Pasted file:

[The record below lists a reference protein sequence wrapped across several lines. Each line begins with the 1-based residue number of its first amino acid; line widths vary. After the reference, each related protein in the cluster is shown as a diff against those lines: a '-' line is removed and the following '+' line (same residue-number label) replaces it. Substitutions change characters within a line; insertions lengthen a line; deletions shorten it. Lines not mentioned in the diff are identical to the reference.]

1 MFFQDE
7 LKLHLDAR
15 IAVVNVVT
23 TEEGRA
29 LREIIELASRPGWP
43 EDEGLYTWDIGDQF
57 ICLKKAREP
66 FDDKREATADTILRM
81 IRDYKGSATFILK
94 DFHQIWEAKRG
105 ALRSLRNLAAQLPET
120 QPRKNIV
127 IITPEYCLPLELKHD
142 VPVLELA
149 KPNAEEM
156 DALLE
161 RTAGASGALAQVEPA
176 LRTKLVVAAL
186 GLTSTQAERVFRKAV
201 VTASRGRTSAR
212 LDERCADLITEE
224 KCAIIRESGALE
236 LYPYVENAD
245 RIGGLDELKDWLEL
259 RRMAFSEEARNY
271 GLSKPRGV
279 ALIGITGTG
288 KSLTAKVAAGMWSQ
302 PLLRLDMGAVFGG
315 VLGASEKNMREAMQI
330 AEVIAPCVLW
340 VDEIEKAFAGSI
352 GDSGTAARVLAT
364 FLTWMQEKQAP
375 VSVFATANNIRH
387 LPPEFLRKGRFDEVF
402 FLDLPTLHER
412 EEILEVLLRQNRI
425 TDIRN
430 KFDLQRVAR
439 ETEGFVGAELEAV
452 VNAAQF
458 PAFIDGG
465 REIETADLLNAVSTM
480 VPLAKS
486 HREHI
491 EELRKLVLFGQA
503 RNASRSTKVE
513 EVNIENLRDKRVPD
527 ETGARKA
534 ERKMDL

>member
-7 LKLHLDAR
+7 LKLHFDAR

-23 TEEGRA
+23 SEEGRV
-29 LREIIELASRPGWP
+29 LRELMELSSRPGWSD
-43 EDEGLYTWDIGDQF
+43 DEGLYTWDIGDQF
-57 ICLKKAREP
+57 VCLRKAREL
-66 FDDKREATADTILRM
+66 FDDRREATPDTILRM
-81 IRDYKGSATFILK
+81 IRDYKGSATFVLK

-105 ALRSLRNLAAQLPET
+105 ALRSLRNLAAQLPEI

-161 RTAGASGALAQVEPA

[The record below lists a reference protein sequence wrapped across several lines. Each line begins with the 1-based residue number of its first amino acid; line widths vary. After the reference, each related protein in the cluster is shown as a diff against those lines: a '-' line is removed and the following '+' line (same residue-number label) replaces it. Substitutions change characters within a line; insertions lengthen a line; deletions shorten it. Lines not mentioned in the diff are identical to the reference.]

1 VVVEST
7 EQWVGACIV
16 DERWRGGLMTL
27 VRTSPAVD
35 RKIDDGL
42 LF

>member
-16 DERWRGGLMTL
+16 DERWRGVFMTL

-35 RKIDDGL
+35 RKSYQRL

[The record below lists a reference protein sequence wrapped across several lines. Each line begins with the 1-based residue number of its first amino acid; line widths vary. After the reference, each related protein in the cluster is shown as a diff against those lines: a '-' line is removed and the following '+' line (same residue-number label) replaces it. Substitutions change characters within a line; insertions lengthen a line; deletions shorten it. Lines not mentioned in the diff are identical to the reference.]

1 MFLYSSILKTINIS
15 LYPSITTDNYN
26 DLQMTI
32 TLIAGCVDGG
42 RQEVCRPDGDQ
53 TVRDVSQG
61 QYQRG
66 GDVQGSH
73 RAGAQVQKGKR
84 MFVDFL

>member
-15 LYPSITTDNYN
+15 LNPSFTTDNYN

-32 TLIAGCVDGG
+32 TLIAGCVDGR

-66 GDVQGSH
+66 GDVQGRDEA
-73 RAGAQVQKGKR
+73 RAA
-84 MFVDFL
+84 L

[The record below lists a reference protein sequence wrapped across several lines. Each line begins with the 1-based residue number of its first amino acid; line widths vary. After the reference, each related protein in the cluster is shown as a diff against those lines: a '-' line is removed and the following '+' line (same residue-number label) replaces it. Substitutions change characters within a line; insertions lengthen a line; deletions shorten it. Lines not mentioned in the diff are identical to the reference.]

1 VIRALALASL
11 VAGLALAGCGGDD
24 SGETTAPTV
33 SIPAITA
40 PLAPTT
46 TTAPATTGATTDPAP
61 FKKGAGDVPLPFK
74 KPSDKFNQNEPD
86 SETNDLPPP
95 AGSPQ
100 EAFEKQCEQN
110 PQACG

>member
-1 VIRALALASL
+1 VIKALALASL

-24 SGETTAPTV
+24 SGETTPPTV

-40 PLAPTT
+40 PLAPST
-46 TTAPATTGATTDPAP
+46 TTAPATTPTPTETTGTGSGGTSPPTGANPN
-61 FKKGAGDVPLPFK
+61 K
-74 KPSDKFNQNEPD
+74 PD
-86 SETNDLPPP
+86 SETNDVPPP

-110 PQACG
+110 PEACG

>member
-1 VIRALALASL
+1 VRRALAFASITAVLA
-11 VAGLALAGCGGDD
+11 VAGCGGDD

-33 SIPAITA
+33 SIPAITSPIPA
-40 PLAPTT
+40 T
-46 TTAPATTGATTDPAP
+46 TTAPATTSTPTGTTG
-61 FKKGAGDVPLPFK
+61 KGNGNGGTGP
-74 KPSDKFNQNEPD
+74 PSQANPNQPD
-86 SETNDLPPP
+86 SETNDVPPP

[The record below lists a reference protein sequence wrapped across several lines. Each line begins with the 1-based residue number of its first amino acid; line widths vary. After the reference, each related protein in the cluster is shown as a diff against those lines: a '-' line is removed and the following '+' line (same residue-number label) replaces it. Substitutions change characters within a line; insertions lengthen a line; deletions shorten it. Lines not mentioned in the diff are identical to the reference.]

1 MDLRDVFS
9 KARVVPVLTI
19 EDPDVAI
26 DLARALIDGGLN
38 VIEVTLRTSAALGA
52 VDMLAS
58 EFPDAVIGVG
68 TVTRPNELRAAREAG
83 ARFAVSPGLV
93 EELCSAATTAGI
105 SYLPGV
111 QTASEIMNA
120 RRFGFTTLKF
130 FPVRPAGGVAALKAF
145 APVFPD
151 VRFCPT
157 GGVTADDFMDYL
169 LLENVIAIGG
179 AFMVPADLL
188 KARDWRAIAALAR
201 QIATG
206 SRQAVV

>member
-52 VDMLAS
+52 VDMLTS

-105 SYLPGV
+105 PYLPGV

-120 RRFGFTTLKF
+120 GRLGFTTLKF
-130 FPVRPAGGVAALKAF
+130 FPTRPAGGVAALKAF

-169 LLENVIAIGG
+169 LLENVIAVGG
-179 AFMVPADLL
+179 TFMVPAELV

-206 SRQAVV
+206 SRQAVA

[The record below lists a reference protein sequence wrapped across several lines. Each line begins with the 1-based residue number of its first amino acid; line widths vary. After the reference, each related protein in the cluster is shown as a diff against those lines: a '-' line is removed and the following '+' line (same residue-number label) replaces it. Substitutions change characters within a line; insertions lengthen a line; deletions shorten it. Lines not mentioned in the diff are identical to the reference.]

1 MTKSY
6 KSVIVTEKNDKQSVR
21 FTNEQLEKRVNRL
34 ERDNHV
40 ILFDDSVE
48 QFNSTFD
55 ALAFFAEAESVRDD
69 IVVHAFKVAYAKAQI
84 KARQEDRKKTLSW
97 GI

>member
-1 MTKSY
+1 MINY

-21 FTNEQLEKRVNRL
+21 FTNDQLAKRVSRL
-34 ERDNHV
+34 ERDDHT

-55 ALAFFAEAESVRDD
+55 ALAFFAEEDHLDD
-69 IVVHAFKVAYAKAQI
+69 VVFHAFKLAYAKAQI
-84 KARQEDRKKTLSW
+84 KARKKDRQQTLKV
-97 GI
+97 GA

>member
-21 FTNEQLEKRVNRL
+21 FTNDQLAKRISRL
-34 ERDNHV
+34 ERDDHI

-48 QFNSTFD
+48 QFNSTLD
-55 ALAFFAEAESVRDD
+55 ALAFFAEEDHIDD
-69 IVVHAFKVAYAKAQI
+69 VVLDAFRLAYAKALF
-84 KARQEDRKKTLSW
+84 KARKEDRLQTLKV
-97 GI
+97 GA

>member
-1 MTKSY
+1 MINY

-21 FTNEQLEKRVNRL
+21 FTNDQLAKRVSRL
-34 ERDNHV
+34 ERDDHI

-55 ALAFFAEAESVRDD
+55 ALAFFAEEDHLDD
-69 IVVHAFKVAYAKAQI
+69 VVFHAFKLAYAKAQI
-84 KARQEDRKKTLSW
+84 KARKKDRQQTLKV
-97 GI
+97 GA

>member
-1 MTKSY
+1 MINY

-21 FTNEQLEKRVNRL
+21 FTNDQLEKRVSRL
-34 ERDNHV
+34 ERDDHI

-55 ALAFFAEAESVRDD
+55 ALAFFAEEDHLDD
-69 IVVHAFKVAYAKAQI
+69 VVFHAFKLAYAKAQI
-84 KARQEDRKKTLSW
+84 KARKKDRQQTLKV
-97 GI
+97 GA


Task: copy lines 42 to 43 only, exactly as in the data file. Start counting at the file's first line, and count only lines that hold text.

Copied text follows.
439 ETEGFVGAELEAV
452 VNAAQF